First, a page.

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Salerno DSO's Remains May Have Been Found

Discussion in 'WWII Today' started by The_Historian, Sep 8, 2017.

  1. The_Historian

    The_Historian Pillboxologist Patron  

    Oct 26, 2003
    Likes Received:
    Stirling, Scotland
    "Historians in Italy believe they have found the remains of a British officer who was hailed a hero during the Second World War after holding off a German attack singlehandedly, armed only with a pistol and hand grenades.
    They have unearthed a skeleton close to a strategic point that was the focus of a fierce battle in September 1943 in the days following the Allied landings at Salerno, south of Naples.
    About 30 yards from the human remains they found a silver bracelet which is inscribed “R. Donald Brown”. It bears an army number, 121662, and the abbreviation “Pres”, standing for Presbyterian.
    The historians believe the bracelet – and probably the skeleton – belong to Capt Robert Donald Brown, who was posthumously awarded the Distinguished Service Order for his role in the battle. Belt buckles, buttons and ammunition found with the skeleton indicate that the soldier was British.
    Capt Brown was serving with The Leicestershire Regiment, nicknamed The Tigers, when he led a company attack against a German-held position known as White Cross Hill. Under heavy machine gun fire, he managed to storm the hill and take a German trench.
    During close quarters fighting, he killed several German soldiers, but his own troops were unable to reinforce him, despite desperate appeals for help.
    “He was last seen holding out by himself and being attacked on all sides,” an official regimental history recounts.
    The 28-year-old officer was never seen again and was listed as missing in action. A year after the war ended he was posthumously awarded the DSO.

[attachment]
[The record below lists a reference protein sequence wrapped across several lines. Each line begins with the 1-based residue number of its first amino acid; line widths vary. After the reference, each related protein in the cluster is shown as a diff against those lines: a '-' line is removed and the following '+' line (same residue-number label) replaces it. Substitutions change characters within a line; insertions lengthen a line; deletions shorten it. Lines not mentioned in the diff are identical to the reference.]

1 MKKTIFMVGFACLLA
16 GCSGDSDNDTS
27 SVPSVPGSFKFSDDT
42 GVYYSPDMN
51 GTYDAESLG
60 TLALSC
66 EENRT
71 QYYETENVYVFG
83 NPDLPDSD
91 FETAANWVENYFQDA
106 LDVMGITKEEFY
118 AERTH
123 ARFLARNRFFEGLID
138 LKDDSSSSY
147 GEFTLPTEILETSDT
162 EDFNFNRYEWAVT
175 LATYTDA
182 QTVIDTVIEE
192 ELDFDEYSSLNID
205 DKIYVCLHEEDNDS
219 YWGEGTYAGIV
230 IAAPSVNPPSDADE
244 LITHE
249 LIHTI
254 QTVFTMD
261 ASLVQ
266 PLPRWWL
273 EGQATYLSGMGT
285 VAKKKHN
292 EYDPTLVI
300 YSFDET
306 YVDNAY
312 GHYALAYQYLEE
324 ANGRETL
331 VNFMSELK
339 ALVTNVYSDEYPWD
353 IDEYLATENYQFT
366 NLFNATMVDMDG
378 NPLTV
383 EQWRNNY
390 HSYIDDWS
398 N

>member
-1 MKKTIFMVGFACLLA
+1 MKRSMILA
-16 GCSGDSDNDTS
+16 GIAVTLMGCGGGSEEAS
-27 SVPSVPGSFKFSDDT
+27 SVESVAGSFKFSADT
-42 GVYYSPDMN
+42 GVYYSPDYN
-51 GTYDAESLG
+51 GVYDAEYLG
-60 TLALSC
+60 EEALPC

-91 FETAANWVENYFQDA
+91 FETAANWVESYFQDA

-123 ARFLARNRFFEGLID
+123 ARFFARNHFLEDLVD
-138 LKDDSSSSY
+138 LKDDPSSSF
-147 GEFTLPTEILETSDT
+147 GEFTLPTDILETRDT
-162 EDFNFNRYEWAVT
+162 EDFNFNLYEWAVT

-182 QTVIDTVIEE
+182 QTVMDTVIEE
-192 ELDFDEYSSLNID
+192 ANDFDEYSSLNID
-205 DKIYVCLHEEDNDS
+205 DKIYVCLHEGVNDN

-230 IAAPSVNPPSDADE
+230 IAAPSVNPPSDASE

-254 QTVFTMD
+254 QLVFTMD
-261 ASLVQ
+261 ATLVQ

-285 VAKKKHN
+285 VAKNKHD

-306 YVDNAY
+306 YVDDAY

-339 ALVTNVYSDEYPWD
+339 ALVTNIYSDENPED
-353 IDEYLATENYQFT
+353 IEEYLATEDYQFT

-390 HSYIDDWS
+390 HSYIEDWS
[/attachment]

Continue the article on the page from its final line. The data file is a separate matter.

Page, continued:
The citation read: "In an attack near Salerno in September 1943, Captain Brown, alone and armed only with a pistol and grenades, held the summit of a hill against continued assaults, and was last seen being attacked on all sides, after he had killed a number of the enemy. Unsupported, he inspired his company to renewed efforts to reach him and to drive back the enemy.
    His body was never recovered but Salerno 1943, an amateur historical group, believes his family can now at last be given closure, 74 years after the soldier’s death.
    The historians are appealing to British military authorities to carry out DNA testing on the skeleton and match it with DNA from any surviving relatives of Capt Brown.
    “We think that Brown probably lost the bracelet while fighting in the German trench,” said Matteo Piero, a member of Salerno 1943. “When the Germans retook the position, they threw his body down the hill, and that’s where we found it.”
    The historians found the skeleton back in March but it was not until last week, when they discovered the bracelet with the help of metal detectors, that they had any inkling of the soldier’s identity."
    Skeleton of British WWII soldier who singlehandedly fought off German attack 'found' in Italy

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